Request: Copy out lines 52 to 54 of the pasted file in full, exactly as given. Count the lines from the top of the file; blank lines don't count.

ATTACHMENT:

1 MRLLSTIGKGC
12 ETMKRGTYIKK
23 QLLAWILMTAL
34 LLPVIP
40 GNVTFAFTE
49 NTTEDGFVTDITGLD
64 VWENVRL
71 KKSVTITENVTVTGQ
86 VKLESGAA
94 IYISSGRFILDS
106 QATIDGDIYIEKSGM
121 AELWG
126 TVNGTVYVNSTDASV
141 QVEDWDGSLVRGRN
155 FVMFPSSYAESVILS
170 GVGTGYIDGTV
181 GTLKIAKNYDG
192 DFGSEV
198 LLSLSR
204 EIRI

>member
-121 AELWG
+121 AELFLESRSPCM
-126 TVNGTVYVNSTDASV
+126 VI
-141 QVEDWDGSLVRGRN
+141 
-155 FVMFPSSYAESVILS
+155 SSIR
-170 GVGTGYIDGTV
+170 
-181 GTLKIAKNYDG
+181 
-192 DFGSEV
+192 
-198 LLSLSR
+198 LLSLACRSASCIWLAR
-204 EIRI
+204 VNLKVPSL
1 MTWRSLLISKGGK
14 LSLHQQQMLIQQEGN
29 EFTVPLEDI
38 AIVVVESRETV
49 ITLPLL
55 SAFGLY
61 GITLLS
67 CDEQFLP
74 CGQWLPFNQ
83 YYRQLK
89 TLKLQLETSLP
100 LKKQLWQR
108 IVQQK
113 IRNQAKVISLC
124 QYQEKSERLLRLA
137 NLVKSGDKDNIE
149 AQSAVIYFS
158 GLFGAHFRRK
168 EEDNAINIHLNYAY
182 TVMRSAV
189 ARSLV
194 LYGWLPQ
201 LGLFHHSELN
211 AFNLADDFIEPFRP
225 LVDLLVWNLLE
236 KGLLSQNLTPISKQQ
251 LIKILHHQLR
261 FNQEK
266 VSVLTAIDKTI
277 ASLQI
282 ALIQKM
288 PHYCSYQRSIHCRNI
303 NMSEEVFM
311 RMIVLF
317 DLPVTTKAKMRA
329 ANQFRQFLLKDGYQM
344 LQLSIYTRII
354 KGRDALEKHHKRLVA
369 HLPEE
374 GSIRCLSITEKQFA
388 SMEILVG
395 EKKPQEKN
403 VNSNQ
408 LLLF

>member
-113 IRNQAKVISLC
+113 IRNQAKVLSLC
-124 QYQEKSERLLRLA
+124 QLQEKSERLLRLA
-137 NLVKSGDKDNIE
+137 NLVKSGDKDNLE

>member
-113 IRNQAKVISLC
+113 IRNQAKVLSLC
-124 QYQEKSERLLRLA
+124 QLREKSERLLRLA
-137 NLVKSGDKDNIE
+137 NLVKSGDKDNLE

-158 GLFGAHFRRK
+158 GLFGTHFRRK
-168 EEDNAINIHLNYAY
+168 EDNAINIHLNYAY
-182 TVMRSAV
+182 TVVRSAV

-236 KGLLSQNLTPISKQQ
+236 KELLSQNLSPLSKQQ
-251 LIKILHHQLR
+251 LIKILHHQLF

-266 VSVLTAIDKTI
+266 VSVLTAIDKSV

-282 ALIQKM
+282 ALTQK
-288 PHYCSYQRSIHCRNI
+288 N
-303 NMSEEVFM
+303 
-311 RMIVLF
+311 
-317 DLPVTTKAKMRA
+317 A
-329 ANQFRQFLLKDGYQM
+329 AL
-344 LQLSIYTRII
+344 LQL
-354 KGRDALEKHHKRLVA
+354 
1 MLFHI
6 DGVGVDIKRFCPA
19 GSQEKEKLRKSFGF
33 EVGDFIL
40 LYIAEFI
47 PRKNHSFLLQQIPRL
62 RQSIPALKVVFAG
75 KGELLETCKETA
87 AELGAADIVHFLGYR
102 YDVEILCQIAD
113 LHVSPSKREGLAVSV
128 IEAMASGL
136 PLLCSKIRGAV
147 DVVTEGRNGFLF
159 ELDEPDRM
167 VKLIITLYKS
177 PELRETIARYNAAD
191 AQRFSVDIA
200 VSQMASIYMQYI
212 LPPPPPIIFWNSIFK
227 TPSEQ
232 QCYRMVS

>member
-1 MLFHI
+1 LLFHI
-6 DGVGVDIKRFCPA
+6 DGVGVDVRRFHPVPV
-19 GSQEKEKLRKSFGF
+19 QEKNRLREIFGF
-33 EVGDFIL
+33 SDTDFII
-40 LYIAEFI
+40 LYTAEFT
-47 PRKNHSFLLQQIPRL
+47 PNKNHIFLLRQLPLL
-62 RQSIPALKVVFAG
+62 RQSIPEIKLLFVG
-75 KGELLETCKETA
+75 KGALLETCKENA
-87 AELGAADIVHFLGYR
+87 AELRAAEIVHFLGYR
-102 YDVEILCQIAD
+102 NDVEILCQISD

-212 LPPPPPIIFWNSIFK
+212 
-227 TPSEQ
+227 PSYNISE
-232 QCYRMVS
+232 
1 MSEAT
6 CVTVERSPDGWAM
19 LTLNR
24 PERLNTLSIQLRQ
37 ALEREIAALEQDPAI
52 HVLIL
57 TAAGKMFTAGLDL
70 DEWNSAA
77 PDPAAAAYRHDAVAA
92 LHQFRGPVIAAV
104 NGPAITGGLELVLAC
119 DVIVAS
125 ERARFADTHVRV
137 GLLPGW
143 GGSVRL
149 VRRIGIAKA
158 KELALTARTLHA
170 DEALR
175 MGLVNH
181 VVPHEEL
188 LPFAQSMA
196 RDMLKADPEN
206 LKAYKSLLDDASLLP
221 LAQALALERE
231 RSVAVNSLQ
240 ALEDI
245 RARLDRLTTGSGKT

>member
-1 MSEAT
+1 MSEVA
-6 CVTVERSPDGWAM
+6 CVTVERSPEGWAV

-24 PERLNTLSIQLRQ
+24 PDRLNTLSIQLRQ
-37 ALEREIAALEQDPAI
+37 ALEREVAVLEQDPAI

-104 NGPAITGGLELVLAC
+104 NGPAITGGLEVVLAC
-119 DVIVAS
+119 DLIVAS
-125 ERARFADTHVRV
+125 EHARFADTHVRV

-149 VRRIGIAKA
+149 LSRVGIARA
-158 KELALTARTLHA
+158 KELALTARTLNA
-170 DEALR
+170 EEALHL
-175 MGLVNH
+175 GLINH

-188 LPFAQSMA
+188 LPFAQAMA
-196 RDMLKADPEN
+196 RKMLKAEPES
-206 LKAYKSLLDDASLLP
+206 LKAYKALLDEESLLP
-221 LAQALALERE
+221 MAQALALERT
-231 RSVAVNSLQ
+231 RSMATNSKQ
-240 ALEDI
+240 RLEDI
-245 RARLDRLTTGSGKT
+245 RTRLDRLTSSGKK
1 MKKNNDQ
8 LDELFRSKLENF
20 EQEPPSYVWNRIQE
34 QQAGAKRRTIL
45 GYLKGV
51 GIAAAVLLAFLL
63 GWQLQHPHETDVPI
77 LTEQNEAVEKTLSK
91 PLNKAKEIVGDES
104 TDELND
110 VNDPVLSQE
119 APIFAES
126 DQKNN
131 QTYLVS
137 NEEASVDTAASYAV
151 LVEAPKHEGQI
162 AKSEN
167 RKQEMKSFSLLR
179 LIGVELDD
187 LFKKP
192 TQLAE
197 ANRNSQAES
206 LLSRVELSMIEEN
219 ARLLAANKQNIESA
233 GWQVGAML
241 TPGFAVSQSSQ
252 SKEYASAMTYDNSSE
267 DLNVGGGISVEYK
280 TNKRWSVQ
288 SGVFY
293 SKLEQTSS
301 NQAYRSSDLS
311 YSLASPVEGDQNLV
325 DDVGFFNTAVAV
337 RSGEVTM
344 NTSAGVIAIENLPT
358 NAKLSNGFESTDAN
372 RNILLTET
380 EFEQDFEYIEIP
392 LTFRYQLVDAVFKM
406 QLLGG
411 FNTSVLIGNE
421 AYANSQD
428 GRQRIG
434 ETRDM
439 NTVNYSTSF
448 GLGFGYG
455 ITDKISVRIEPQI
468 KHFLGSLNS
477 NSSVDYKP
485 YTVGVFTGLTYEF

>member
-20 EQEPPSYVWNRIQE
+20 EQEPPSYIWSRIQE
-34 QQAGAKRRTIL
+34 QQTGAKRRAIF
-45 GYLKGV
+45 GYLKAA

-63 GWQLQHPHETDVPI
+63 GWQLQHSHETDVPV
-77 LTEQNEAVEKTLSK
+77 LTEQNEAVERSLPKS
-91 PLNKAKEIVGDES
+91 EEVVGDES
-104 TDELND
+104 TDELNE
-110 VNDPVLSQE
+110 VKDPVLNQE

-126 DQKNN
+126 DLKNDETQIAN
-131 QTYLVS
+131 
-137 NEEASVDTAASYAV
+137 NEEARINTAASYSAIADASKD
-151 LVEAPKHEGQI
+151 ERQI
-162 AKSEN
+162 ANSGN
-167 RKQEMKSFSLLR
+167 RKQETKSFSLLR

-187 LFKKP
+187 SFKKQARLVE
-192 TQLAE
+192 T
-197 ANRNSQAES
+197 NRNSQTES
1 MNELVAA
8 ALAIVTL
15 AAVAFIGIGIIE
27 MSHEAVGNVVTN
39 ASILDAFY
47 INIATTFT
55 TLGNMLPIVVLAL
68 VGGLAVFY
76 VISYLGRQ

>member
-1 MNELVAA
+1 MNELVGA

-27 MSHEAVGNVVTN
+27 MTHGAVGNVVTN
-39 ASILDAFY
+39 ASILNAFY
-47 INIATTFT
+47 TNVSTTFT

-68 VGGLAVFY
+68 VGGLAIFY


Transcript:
108 IVQQK
113 IRNQAKVISLC
124 QYQEKSERLLRLA